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Active Aero Fans Improve Aerodynamics, But Will They Go Into Production Cars?

A small glimpse into the future of efficient transportation comes from an unexpected source: a new supercar concept. In short, the car uses a powerful electric fan at the rear, pulling air through ducting to increase the vehicle’s performance in several ways.

Image by Gordon Murray Design

An article a couple of weeks ago at Road & Track gives us a small glimpse into the future of efficient transportation, but from an unexpected source: a new supercar concept. In short, the car uses a powerful electric fan at the rear, pulling air through ducting to increase the vehicle’s performance in several ways.

There’s nothing new about this basic concept. For example, the Chaparral 2J, a racecar built for the 1970 Can-Am series, used a 55-horsepower secondary combustion engine to suck air from below the vehicle like a vacuum, pulling it down to the track and increasing traction greatly. It won many races, but was banned later because officials felt it was a type of cheating.

Image by Gordon Murray Design

The new T.50 concept also linked above does what the Chaparral did and more. To get more traction, the electric fan at the rear of the vehicle can pull air from under the car to increase downforce and get a better bite on the track at key times. Perhaps more importantly, it can also draw air from key spots near the rear of the car’s body to get the boundary layer moving faster and fill in a vacuum zone behind the vehicle, decreasing drag by 10%.

The computerized fan and duct system can automatically optimize the fan’s use for a variety of things. In some modes, it enhances braking and cornering by sucking the car down to the road. In other modes, it can concentrate its power on reducing drag.

Supercars are far from the only application for this concept. For example, NASA is experimenting with adding an electric fan engine to the back of airplanes (as in the video above), or having the regular jet engines ingest the boundary layer to help reduce drag on the plane’s body.

The variety of shapes that a useful automobile must come in would make it a lot harder to incorporate such designs, though. The basic airplane shape is out in many ways, as it wouldn’t fit the cargo and space needs of many drivers and wouldn’t be very aesthetically pleasing, either. On the other hand, NASA’s ideas may work for cars optimized for aerodynamics, like the in-development Aptera.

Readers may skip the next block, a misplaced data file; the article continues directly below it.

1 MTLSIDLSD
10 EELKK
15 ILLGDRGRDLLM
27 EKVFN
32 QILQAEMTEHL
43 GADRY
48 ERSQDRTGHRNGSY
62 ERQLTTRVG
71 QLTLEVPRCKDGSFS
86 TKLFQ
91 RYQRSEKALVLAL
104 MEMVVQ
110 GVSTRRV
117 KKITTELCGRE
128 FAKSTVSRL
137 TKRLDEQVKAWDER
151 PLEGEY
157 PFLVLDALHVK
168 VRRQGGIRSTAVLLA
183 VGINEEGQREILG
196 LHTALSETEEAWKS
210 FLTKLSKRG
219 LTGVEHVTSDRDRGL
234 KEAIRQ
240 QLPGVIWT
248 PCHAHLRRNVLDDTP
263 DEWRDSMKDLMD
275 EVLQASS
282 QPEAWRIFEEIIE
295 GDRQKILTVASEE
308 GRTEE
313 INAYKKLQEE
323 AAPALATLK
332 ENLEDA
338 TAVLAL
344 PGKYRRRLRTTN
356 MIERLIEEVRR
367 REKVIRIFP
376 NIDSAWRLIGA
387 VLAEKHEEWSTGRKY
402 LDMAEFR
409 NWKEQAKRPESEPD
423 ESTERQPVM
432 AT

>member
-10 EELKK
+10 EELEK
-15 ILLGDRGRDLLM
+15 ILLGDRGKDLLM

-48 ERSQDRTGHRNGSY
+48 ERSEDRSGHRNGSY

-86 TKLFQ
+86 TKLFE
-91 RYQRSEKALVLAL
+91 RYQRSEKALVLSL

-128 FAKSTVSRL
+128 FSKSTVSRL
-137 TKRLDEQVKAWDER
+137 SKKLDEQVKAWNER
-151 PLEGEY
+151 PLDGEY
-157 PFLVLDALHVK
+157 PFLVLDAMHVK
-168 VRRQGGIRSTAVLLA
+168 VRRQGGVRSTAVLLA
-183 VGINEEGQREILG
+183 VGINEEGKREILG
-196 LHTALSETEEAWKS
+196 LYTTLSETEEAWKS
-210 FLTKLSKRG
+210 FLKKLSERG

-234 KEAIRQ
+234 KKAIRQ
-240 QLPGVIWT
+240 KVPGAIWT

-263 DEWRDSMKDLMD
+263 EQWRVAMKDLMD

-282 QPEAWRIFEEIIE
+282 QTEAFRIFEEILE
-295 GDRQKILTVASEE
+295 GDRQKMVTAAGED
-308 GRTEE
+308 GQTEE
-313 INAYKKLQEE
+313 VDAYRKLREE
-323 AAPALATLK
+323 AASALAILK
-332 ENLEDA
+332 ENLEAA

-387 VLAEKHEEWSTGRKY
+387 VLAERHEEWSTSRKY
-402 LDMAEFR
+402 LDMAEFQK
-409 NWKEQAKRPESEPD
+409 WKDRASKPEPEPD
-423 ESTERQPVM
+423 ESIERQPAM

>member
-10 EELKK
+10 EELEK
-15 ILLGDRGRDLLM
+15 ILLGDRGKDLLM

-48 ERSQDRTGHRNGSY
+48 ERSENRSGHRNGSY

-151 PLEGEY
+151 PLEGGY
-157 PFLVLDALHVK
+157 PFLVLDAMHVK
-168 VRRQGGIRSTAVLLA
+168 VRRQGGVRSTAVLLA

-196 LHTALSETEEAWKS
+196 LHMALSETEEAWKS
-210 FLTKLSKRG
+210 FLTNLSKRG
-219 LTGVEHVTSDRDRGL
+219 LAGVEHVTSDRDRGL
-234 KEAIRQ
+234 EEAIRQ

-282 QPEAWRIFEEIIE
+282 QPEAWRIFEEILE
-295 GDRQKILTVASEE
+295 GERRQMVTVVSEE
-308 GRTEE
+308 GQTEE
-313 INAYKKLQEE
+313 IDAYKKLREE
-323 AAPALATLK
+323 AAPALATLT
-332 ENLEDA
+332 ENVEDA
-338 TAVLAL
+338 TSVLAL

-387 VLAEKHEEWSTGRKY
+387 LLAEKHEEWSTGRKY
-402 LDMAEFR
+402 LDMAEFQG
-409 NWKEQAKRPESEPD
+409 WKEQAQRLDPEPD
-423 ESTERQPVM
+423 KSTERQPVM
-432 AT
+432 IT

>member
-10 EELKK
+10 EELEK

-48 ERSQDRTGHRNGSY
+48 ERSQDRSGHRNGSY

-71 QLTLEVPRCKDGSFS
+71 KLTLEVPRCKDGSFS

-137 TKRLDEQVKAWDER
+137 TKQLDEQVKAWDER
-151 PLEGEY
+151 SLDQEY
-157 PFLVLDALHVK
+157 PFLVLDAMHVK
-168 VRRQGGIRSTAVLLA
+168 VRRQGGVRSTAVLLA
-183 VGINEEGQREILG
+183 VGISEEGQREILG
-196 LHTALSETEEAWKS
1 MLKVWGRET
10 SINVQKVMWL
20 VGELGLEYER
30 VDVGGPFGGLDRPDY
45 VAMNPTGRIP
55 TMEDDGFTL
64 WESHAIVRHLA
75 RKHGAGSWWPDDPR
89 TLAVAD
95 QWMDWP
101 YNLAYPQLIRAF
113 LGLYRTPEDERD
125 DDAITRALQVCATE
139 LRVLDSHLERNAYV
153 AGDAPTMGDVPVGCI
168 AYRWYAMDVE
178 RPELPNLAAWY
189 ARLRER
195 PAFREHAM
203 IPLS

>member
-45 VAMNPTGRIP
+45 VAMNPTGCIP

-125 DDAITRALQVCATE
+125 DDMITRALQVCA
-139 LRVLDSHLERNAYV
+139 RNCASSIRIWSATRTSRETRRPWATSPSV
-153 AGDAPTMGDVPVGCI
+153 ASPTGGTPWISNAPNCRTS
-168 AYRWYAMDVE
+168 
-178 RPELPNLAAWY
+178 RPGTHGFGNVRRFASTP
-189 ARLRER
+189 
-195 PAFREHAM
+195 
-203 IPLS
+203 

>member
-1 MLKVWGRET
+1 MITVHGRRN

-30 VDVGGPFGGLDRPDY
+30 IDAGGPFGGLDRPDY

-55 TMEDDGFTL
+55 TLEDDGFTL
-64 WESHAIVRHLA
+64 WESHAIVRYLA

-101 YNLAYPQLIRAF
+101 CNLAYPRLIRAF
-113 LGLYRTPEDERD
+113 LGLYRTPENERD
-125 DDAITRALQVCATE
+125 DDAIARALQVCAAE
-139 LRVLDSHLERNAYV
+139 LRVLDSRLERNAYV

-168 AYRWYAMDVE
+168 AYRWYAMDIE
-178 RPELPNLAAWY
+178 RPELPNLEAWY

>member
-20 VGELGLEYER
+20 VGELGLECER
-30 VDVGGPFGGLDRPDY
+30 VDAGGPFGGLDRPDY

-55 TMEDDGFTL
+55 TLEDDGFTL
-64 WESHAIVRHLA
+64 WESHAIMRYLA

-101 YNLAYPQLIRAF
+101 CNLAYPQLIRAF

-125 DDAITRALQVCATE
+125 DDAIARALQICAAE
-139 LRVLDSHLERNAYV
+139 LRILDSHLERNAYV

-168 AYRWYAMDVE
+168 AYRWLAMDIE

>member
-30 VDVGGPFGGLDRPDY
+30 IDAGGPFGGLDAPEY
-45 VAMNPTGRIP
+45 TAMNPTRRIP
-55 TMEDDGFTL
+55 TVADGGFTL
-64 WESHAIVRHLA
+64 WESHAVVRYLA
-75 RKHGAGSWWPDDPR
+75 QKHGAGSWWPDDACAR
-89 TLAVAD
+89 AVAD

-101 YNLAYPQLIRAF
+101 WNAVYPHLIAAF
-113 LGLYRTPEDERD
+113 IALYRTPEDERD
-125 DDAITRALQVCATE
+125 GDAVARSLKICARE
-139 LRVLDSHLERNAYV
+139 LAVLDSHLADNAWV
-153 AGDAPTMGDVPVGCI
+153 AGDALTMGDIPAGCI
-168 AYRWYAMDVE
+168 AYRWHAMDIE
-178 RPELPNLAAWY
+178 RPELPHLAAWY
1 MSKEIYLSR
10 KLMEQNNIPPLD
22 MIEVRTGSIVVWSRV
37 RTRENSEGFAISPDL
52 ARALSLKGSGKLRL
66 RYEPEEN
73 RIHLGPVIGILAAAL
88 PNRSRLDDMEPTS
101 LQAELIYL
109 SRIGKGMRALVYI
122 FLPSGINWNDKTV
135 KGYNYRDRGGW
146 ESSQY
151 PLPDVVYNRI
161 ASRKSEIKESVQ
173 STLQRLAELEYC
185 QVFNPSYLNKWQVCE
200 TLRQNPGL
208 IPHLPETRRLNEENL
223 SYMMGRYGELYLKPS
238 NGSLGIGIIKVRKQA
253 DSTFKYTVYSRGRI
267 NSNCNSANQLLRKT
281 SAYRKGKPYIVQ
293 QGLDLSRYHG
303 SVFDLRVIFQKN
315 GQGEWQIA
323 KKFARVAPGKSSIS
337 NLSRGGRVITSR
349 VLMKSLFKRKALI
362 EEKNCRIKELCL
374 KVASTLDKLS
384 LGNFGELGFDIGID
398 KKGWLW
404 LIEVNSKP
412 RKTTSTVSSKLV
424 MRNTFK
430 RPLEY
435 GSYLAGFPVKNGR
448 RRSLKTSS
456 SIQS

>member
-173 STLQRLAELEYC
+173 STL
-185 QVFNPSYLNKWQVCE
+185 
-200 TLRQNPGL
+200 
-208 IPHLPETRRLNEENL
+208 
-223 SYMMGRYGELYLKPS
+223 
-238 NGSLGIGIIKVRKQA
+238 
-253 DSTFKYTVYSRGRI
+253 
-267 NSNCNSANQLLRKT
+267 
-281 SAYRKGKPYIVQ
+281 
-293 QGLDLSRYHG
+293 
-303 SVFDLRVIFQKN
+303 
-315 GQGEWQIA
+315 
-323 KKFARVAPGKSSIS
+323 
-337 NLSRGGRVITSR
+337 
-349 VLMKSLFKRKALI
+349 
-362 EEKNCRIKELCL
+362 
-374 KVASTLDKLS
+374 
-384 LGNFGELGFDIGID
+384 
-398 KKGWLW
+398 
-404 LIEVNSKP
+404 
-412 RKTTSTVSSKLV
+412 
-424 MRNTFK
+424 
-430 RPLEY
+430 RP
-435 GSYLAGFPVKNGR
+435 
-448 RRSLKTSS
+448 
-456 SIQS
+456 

Other duct shapes are certainly possible, but would need a lot of careful testing and development to give a real effect. For example, a properly shaped duct could be put in along the rear of a vehicle’s roof to pull the boundary layer air in at that point, and spit it out by the rear bumper to reduce the vacuum zone there. In theory, this could work for an SUV and possibly some pickups, but would have to be tailor-made for each vehicle’s unique shape.

But will automakers think increasing range by up to 10% is worth the expense? Probably not, unfortunately. As the cost of batteries continues to fall, simply increasing the size of an EV’s battery pack by 10-15% may prove to be cheaper than such a system.

We will probably see this design incorporated on a limited basis to only the most hyperefficient EVs and vehicles aiming for outright performance and top-speed–powered by batteries or not.


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Written By

Jennifer Sensiba is a long time efficient vehicle enthusiast, writer, and photographer. She grew up around a transmission shop, and has been experimenting with vehicle efficiency since she was 16 and drove a Pontiac Fiero. She likes to explore the Southwest US with her partner, kids, and animals. Follow her on Twitter for her latest articles and other random things:


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